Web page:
19 February 2013

Being your child's best advocate

One of my biggest take aways so far from having a child with a medical condition (for us AV Canal) and a known developmental / learning disability (in our case, Down Syndrome) is the need for parents to be their child's best advocate.  In my short experience, I've already had to learn some things the hard way.  I consider myself a quick study when the topic is near and dear to my heart and I wanted to share some of the strategies and support methods that have helped me over the last two months:
  • Document!  I've used this blog to document what's happening with Luke.  It helps hold me accountable to learning all I can so I can write about what's going on with a certain level of accuracy.  It helps me to keep all of the details straight and to know exactly when something has happened.  And it's helped me to communicate with loved ones, helping them to be up to date with his progress.  I think it's also helped to keep me from being that annoying person on Facebook writing a status update once per hour.  If someone wants to know what's up, they can read the blog, if not, I don't have to be responsible for pushing it down their throat!  For the instances that I feel it's appropriate to mention something on Facebook, I can share a short snippet of what's up and attach a link to the blog for folks to read in more detail if they are interested.
  • Keep a calendar.  After Luke was born, I purchased a Vera Bradly 8 x 5 inch zip up wallet for myself... I specifically chose this particular one because it will fit a generic pocket size calendar inside and I can zip it all together to keep it closed.  I can move my wallet and calendar from my purse to my diaper bag to my computer bag, etc and always have our schedule, check book and credit cards handy.  I've also copied all of the names, emails and phone numbers of our specialists, therapists, pharmacies, support groups, etc into the back of the calendar into the contacts section so I always have those numbers handy if I need them while out and about.
  • Ask questions!  Don't understand something? Ask!  We are spending lots of money to pay the people who are helping Luke and we are deserving of their time.  I try to write questions down as they arise and keep them handy when heading to an appointment.  If I had a question while Luke was in the hospital, I learned to write it on the board in his room.... it was a place that his doctors always looked and it helped to keep the questions from fleeing me when they would ask "Do you have any questions?".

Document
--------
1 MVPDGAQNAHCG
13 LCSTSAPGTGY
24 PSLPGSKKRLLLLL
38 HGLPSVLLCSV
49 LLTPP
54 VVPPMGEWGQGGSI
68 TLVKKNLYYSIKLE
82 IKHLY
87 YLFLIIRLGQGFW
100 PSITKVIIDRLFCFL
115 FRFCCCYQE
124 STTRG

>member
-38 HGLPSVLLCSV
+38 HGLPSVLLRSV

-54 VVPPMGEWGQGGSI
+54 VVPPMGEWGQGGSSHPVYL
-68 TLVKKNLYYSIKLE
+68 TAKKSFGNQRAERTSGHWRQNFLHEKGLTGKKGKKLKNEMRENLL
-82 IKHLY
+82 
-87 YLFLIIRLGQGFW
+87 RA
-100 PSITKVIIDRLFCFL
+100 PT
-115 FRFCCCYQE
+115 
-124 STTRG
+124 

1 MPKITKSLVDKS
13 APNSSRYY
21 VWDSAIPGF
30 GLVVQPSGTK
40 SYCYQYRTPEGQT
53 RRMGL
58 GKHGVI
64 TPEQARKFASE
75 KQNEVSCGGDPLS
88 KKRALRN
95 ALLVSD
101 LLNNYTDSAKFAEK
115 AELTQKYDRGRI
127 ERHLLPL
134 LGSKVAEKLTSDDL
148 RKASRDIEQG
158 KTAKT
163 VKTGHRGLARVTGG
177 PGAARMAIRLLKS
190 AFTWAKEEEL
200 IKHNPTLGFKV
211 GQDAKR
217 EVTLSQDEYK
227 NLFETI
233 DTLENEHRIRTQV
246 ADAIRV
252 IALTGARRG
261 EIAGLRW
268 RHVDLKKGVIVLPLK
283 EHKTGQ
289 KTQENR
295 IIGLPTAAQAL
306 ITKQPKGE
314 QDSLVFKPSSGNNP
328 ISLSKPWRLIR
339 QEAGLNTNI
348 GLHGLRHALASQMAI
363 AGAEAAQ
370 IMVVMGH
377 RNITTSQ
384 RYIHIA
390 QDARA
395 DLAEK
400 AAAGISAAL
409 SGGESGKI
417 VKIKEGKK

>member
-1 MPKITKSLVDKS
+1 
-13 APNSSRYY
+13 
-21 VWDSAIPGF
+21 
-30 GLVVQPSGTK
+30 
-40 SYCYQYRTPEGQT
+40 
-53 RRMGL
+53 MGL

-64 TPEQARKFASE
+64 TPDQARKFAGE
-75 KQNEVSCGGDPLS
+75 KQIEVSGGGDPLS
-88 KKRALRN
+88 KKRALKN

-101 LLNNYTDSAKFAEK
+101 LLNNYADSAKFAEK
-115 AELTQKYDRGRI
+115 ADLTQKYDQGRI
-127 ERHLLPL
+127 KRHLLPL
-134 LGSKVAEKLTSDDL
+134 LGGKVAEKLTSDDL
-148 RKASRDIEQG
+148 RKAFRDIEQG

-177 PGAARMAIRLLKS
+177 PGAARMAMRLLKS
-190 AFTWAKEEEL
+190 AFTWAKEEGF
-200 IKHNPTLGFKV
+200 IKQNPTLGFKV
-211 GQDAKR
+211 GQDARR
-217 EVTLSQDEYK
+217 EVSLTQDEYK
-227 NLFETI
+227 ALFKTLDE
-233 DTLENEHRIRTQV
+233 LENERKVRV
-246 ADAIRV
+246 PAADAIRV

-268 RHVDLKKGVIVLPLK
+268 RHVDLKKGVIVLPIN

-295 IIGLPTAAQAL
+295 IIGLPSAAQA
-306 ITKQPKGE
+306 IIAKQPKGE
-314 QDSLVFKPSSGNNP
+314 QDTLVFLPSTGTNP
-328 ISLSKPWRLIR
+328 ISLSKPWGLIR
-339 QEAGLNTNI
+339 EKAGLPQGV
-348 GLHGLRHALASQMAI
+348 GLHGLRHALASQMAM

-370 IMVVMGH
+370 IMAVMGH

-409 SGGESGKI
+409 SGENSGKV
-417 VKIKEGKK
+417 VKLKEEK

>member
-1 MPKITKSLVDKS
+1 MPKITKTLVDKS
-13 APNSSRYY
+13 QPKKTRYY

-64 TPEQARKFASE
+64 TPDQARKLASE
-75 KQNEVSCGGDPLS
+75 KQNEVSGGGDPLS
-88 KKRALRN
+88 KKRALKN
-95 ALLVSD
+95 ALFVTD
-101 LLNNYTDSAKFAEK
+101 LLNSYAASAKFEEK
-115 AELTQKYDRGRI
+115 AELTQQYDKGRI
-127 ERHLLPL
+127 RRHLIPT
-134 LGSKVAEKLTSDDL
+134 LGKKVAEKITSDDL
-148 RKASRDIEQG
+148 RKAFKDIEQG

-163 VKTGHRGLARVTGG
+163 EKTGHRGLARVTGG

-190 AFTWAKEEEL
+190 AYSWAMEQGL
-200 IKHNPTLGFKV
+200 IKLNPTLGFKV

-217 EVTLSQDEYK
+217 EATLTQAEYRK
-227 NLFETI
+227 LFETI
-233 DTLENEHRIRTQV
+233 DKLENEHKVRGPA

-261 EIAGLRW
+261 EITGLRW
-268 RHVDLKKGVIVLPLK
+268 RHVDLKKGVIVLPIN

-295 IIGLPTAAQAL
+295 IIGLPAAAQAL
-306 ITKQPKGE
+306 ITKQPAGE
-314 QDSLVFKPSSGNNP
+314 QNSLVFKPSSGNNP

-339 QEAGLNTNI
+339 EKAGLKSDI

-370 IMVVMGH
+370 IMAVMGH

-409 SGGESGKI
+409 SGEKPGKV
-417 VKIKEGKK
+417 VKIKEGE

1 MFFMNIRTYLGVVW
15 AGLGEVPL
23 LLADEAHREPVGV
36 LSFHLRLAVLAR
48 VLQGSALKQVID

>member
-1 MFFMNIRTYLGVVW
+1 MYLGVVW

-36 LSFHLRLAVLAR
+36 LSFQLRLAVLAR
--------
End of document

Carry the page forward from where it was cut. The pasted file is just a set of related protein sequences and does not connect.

• Research!  But don't research too much!  The internet can be your best source of information and also your worst enemy!  When I've found something I want to learn more about, I research it to learn as much as I can, but before self diagnosing our son, I've learned to share the general concept with our doctor and ask them to educate me on how the idea applies (or doesn't apply) to Luke.  There are some crazy people out there and they publish some goofy stuff on the internet....
  • If you have an instinct about something, don't give up until you're satisfied with either the response you get or have been educated to think differently by someone who has real facts to back up their opinion.  If you aren't satisfied, ask someone else.  Especially in the hospital, if you feel strongly about something (within reason, of course), ask everyone you can until you get the response you believe you need.... even if that means every nurse that gets assigned to you, every staff doctor or every resident until they approve the test, a support therapy, a medication, etc.  If whatever you believe your child needs doesn't work, what are you out?  Your pride may be a little hurt, but better safe than sorry and peace of mind is a wonderful thing when your child is sick.
  • Stay on top of the people who you are paying to help you... doctors, nurses, secretarys, etc.  If you need something, don't rely on them to just take care of it.  Call back the next morning if you haven't heard anything.  Ask who you are speaking to and write it down.  If they don't give you the answer you need, talk to their manager.  There is no need to be disrespectful, but your child is #1, don't forget it.
  • Find a support group and ask for their advice.  I've found a number of closed support groups on Facebook that have helped connect me with moms dealing with the same challenges with children the same age.  We live in a rural community and the issues that have presented themselves in our situation aren't really common amongst our relatively small population so it's been great to find people that understand what we're dealing with.
  • Love your child!  Hug, cuddle, snuggle, play with, talk to, bathe, massage, kiss, and do whatever else you need to do.  It works.  Let your child know that your love will help them grow, learn and be safe. 

No comments:

Post a Comment